Tear the cornbread into bite-sized chunks. Spread out on 2 large baking sheets. Let the cornbread sit out uncovered (I left mine in the turned-off oven) overnight or for several hours. *
Bake the two pans of cornbread at 400°F for about 10 minutes. Flip the cornbread if necessary and bake a little longer if they are not dried out. Return the cornbread to the turned-off oven so that it can keep drying out while you prepare the rest of the stuffing.
Chop the bacon into 1-inch pieces. In a large skillet, cook the bacon over medium heat until crispy. Don't overdo it, or the bacon will get too crunchy when you bake it later. It should be cooked but still flexible. Remove the pan from the heat, and transfer the bacon to a paper towel lined plate and set aside. Leave all that bacon grease in the pan.
Chop 2 onions and 4 stalks of celery. For extra flavor, I love to chop some of the celery leaves. (In fact, I never remove celery stalks. I just start chopping the entire head of celery from the leaf end until it looks like I have about 2 and 1/2 cups. Those leaves have tons of flavor!)
Heat the bacon grease in the pan over medium heat until it is shimmery. Add the onion and celery. Sauté for about 10 minutes until the onions are translucent and the celery is soft. Add 1 teaspoon kosher salt and pepper to taste. Add 2 tablespoons fresh sage and 2 teaspoons fresh thyme to the onions and sauté for another 1 minute until fragrant. Remove from heat.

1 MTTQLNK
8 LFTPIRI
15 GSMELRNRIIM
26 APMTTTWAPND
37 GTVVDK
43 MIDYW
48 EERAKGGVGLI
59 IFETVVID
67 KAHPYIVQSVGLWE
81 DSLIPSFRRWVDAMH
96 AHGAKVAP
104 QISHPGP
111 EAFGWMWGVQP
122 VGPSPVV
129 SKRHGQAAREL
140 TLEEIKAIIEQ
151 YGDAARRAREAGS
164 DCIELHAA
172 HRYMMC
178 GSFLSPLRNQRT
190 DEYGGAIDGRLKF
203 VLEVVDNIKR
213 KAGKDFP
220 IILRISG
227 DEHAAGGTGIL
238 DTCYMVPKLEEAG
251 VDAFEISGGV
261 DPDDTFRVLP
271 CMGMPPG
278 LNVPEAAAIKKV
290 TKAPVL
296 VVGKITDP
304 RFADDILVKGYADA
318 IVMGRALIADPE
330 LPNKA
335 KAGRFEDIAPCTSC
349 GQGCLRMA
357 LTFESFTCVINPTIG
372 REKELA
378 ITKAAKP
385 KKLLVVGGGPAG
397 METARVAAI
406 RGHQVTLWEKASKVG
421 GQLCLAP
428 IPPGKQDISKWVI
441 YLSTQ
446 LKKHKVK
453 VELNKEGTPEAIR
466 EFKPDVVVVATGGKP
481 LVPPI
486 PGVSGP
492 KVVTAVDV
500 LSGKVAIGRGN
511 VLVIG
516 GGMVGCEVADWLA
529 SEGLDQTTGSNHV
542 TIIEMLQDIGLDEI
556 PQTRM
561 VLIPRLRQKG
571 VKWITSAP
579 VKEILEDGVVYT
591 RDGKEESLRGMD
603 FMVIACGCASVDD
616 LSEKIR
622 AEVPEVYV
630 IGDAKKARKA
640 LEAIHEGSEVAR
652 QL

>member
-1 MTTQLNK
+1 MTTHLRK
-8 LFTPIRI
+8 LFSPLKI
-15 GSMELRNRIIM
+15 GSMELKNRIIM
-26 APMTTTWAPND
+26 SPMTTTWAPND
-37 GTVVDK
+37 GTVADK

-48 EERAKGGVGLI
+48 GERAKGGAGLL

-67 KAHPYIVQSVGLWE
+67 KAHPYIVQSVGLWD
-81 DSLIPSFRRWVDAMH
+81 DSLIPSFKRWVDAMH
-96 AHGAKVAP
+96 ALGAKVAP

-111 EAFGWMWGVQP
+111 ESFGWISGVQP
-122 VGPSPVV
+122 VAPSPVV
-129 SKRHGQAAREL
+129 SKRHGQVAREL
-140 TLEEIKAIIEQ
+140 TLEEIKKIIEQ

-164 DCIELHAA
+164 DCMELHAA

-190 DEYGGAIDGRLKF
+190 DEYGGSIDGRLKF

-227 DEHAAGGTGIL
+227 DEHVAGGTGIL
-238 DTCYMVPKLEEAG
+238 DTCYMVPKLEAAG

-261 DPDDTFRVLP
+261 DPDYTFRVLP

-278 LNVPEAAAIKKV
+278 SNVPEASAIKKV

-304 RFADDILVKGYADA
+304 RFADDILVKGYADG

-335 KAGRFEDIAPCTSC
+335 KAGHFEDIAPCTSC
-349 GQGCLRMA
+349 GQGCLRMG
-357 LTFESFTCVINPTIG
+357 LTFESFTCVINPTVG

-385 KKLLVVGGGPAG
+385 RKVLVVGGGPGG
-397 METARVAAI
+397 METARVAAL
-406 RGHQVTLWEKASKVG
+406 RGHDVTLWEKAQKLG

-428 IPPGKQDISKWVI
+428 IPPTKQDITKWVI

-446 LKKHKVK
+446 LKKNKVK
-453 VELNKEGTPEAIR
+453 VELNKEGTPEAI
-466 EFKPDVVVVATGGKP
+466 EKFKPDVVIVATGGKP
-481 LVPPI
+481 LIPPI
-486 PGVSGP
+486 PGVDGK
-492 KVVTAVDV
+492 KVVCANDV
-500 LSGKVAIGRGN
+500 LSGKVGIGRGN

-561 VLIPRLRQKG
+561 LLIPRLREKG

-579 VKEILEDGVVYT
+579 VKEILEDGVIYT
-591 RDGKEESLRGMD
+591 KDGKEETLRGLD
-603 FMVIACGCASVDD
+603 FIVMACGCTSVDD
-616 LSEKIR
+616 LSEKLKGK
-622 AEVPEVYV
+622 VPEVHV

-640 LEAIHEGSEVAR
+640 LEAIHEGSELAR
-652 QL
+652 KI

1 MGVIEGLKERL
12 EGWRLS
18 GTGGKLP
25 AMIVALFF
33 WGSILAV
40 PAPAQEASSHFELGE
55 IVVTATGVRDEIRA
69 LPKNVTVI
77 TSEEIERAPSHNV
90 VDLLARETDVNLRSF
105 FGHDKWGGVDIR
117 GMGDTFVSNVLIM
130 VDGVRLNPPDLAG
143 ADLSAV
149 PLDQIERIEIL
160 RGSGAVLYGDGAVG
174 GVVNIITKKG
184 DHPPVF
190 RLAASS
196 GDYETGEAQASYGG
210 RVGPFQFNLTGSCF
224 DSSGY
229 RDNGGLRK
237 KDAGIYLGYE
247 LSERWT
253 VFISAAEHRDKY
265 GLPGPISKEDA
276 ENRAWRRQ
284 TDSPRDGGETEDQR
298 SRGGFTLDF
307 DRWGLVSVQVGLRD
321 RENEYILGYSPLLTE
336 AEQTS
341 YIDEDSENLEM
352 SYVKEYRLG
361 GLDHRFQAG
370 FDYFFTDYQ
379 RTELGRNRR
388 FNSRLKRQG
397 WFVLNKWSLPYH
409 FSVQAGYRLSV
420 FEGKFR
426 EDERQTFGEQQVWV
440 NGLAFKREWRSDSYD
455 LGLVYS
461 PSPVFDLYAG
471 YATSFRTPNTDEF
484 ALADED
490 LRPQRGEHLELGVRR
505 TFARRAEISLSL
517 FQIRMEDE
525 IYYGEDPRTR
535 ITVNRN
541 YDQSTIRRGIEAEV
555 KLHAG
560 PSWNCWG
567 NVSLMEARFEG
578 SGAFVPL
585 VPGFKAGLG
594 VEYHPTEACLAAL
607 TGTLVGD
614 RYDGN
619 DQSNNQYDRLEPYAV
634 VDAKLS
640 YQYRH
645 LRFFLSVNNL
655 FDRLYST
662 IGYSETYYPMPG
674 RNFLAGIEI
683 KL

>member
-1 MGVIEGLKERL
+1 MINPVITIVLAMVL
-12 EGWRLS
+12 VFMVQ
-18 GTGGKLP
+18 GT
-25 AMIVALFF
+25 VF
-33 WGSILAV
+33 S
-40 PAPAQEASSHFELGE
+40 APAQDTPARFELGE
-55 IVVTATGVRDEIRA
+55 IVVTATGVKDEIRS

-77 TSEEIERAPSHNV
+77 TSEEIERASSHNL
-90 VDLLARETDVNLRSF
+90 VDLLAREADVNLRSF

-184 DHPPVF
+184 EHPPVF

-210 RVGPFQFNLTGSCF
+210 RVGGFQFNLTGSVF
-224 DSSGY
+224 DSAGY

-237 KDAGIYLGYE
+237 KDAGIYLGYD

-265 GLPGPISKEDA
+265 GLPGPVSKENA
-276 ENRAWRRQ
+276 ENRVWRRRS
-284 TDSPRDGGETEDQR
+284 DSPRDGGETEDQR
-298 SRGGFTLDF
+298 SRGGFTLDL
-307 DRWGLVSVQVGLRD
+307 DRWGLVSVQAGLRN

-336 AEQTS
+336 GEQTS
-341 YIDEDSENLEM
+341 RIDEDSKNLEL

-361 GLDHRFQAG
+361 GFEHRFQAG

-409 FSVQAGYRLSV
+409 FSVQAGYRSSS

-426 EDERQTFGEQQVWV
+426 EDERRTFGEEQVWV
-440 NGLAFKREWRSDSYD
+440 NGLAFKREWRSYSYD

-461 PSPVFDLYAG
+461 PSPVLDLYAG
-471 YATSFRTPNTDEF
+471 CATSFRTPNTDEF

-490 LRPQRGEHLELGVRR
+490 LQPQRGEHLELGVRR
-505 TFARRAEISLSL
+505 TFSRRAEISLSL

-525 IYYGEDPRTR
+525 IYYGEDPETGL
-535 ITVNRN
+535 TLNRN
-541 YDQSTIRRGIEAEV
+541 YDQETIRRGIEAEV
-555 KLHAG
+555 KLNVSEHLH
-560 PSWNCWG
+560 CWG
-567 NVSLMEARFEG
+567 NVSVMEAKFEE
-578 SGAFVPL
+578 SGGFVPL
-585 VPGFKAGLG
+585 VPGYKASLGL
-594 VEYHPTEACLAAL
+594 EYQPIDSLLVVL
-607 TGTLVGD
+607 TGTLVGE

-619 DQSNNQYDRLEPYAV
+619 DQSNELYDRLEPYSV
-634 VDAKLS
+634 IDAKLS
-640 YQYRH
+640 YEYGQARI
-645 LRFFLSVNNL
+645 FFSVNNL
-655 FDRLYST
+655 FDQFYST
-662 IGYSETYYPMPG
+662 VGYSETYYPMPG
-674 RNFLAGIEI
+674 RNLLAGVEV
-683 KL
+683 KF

Add the dried cornbread to a very large bowl. Preheat the oven to 350°F. Scrape the onions and celery into the bowl, and return the pan to the oven (don't wash it). Add the bacon to the bowl.
Return the empty pan to medium heat and add 1/4 cup cider vinegar. Cook over medium heat, scraping the brown bits off the bottom of the pan, until the liquid is nearly evaporated.
Add a stick of butter to the pan and melt completely. Pour the butter over the cornbread in the bowl, scraping the pan well (You can finally put it in the sink now).
In a glass measuring cup, whisk together 2 and 1/2 cups turkey stock** and 2 eggs. Season with 1 and 1/2 teaspoons salt and 1 teaspoon pepper.
Slowly pour the stock mixture over the bowl with the cornbread, stopping to carefully and gently stir. You don't want to demolish your cornbread, try to keep it from falling apart. If it's dried out enough, it should be okay. Add more stock as necessary to make sure that the cornbread is rehydrated.
Grease a 9x13 inch pan. Scrape the stuffing mixture into the pan and spread out evenly.
Top the stuffing with 4 tablespoons of chopped butter.
Spray a sheet of foil with nonstick spray and cover the stuffing, sealing the edges.
Bake at 350°F for about 30 minutes, until warmed throughout.